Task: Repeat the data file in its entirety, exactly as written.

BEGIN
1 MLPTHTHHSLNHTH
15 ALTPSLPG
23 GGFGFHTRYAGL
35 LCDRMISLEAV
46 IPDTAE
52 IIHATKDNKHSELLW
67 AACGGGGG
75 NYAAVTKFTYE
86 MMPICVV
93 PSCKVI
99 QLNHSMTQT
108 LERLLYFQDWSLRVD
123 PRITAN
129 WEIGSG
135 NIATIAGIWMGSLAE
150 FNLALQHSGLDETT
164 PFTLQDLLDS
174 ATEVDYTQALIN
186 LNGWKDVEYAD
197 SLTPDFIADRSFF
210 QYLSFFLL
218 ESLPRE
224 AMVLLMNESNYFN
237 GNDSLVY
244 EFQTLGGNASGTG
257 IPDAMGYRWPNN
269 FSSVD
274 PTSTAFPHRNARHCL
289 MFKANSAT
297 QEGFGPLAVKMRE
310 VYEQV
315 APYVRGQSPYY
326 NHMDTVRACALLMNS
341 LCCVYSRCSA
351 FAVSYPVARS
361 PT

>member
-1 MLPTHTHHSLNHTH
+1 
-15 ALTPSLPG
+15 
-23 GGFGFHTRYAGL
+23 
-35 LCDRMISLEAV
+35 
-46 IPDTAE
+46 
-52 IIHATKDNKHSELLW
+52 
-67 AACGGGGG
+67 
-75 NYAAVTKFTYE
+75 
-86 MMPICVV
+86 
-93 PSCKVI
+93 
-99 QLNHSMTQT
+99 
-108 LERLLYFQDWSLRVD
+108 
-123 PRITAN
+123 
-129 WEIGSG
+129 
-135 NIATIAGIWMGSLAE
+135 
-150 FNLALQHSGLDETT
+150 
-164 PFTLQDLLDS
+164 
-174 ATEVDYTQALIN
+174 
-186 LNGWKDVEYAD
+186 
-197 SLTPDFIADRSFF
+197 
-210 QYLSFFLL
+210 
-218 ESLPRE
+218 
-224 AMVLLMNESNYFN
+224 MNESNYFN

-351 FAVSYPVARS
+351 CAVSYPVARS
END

1 MLPTHTHHSLNHTH
15 ALTPSLPG
23 GGFGFHTRYAGL
35 LCDRMISLEAV
46 IPDTAE
52 IIHATKDNKHSELLW
67 AACGGGGG
75 NYAAVTKFTYE
86 MMPICVV
93 PSCKVI
99 QLNHSMTQT
108 LERLLYFQDWSLRVD
123 PRITAN
129 WEIGSG
135 NIATIAGIWMGSLAE
150 FNLALQHSGLDETT
164 PFTLQDLLDS
174 ATEVDYTQALIN
186 LNGWKDVEYAD
197 SLTPDFIADRSFF
210 QYLSFFLL
218 ESLPRE
224 AMVLLMNESNYFN
237 GNDSLVY
244 EFQTLGGNASGTG
257 IPDAMGYRWPNN
269 FSSVD
274 PTSTAFPHRNARHCL
289 MFKANSAT
297 QEGFGPLAVKMRE
310 VYEQV
315 APYVRGQSPYY
326 NHMDTVRACALLMNS
341 LCCVYSRCSA
351 FAVSYPVARS
361 PT

>member
-1 MLPTHTHHSLNHTH
+1 
-15 ALTPSLPG
+15 
-23 GGFGFHTRYAGL
+23 
-35 LCDRMISLEAV
+35 
-46 IPDTAE
+46 
-52 IIHATKDNKHSELLW
+52 
-67 AACGGGGG
+67 
-75 NYAAVTKFTYE
+75 
-86 MMPICVV
+86 
-93 PSCKVI
+93 
-99 QLNHSMTQT
+99 
-108 LERLLYFQDWSLRVD
+108 
-123 PRITAN
+123 
-129 WEIGSG
+129 
-135 NIATIAGIWMGSLAE
+135 
-150 FNLALQHSGLDETT
+150 
-164 PFTLQDLLDS
+164 
-174 ATEVDYTQALIN
+174 
-186 LNGWKDVEYAD
+186 
-197 SLTPDFIADRSFF
+197 
-210 QYLSFFLL
+210 
-218 ESLPRE
+218 
-224 AMVLLMNESNYFN
+224 MNESNYFN

-351 FAVSYPVARS
+351 CAVSYPVARS